|© UNICEF ROSA/Sokol|
|A malnourished girl sits in her home in Sullineabad Village as her mother prepares food.|
By Sam Taylor and Sarah Crowe
BIHAR, India, 29 May 2009 – As the sun sinks into the horizon over the Kosi River in India's Bihar State, the scene is almost idyllic. Wooden ferries putter across the river as young boys wash buffalo and splash around in the shallows.
But in September of last year, the Kosi River, known locally as 'the sorrow of Bihar', caused human misery on a massive scale after its banks burst across the border in Nepal. The river flooded huge swathes of Bihar, displacing around 3 million people and destroying thousands of homes.
Struggling to survive
Today, this state – already one of the poorest in India – has been visited by a new cascade of calamities.
The global financial crisis has hit those on the margins the hardest. Flood victims were still trying to pick up the pieces of their destroyed lives when they started to feel the impact of the economic downturn that is now ricocheting around South Asia. Bihar is amongst the very poorest of the poor northern states of India, and even in normal times more than half of its children are undernourished.
Millions of Biharis rely on jobs in the Gulf states or elsewhere. Those who cannot afford to migrate overseas often leave the state to find work in India’s once-booming economic centres.
|© UNICEF ROSA/Sokol|
|Chandika Devi, 30, sits with her one-year-old baby girl, Parvati Kumari, while father-in-law Gulaisama, 70, takes a rest from the day’s heat center in Sullineabad Village.|
Piled on top of the hardship caused by the floods, rising food prices and the economic crisis are adding massive pressure to families who were already struggling to survive.
Victims of recession
Chandra Dev Poddar is the father of one such family. He stands soulfully looking at the remains of his simple mud house in Bhaddi village, which was almost entirely destroyed in the floods. Just as he was overcoming this tragedy, he fell victim to the global recession.
“I had been working in a shoe factory in Delhi for the last three months but was laid off,” he says. “There were no orders and they had to close the factory.”
Without land or livestock, Mr. Poddar has no idea how he can provide for his family. Higher food prices mean some parents are feeding their children less.
“A tiny pack of salt used to be three rupees. Now it’s five. Mustard oil is now very expensive at 80 rupees a packet,” says another parent, Pawa Devi, as she shops at a small market stall in Sullineabad village. “My children rarely eat anything other than salt and bread,” she adds.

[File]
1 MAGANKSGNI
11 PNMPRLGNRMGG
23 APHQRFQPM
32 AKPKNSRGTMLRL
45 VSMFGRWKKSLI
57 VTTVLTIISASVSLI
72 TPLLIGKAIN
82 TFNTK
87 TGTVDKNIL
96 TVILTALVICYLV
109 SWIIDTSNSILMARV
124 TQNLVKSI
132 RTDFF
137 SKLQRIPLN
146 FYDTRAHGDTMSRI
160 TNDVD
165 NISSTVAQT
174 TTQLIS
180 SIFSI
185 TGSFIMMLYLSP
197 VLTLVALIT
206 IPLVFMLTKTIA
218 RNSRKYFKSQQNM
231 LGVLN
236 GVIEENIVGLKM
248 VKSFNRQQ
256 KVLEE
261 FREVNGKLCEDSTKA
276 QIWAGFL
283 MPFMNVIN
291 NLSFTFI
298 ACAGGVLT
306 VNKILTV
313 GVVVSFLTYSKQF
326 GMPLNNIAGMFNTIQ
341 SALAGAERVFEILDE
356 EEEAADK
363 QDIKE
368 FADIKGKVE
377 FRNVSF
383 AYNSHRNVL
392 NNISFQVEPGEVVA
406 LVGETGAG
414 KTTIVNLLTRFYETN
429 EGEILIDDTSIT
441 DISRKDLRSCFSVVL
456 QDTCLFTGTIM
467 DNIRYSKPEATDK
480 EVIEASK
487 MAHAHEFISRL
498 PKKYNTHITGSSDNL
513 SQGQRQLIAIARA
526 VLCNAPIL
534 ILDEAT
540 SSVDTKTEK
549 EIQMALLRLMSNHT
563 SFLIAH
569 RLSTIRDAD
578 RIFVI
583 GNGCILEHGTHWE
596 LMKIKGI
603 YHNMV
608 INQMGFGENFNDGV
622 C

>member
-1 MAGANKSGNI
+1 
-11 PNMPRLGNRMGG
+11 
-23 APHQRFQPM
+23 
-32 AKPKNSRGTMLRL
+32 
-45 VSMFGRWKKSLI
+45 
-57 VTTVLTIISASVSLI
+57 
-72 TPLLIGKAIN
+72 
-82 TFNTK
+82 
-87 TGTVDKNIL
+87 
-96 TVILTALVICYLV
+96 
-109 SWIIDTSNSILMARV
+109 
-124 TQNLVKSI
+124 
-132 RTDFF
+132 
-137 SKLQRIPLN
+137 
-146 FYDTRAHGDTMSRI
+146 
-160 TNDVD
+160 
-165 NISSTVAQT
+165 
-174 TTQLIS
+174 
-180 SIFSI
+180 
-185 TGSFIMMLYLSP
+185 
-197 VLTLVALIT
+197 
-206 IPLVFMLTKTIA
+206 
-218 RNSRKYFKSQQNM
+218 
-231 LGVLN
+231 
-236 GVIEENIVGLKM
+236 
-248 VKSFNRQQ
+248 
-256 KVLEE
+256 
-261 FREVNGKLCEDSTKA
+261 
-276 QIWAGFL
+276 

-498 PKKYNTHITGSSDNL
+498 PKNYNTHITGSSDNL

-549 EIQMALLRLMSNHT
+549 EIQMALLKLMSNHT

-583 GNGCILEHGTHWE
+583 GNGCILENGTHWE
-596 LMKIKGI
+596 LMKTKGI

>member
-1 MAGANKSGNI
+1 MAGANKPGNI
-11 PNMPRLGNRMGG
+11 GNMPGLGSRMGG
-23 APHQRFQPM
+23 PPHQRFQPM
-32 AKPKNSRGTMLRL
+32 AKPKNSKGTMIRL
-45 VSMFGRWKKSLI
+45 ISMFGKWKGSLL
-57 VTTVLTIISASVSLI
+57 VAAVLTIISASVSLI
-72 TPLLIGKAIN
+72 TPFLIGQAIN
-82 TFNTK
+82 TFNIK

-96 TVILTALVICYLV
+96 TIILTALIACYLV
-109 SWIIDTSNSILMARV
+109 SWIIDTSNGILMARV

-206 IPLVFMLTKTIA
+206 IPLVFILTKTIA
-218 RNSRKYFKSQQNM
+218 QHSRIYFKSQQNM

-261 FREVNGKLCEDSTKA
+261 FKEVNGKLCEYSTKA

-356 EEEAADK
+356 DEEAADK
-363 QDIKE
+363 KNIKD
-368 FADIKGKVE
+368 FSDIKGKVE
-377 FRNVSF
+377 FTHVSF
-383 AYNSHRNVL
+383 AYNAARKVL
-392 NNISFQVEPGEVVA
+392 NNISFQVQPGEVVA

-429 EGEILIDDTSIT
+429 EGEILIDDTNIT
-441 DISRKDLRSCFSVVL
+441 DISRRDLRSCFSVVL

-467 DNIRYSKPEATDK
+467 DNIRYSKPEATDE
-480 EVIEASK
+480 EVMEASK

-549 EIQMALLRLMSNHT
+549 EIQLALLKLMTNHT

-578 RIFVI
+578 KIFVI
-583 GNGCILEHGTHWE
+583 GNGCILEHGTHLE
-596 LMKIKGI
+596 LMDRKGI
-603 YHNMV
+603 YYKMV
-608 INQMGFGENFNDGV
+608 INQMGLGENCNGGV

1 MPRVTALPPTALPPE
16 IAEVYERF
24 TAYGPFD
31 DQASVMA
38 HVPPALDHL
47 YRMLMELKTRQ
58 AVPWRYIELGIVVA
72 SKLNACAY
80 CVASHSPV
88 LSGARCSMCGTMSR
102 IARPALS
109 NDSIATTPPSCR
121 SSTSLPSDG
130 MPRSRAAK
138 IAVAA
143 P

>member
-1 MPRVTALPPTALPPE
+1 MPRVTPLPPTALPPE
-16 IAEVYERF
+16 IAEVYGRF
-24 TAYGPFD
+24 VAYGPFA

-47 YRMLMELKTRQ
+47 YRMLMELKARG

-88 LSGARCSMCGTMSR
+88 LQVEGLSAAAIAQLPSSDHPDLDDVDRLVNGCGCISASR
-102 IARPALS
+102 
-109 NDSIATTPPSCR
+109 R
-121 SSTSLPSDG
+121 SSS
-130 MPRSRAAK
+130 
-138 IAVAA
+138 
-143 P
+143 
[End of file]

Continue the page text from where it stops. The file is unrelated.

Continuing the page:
Alarming malnutrition levels
In the aftermath of the Bihar floods, UNICEF assessed the levels of malnutrition among children in the camps for those displaced by the disaster. The rates were alarmingly high.
Around 8 per cent of children were suffering from severe acute malnutrition, a life-threatening condition that requires immediate intervention.
“The flood was a real eye-opener about the levels of severe malnutrition,” says Dr. Tariq Ahmed, a medical officer at the Malnutrition Treatment Centre in Saharsa town, a facility for severely malnourished children with medical complications.
|© UNICEF ROSA/Sokol|
|Malnourished children take a morning meal of rice and dal provided by the government-funded supplementary nutrition program at the Angand Wadi centre.|
As part of the flood response, UNICEF enabled 146 community centres to provide therapeutic care to 1,600 severely malnourished children between the ages of six months and five years.
Therapeutic food makes a difference
For father of eight Mahadev Sada in Sullineabad village, the packets of RUTF have made a real difference for his children.
“I am completely helpless,” says Mr. Sada, who works when he can as a labourer in a brick kiln. “My two children who are malnourished are having RUTF, and that has definitely helped improve their lives.”
In the same village, Chandula Devi, whose youngest of four children is receiving the therapeutic food, has also seen improvements for her child.
“Before my youngest child started taking the packets of RUTF, he was sick all the time,” she recalls. “He had very little appetite and never wanted to leave my arms. After the RUTF, he is much, much better. He plays a lot more and is more active. I wish my other children had had the chance to take it, as they would have grown up fitter.”
Economic crisis in South Asia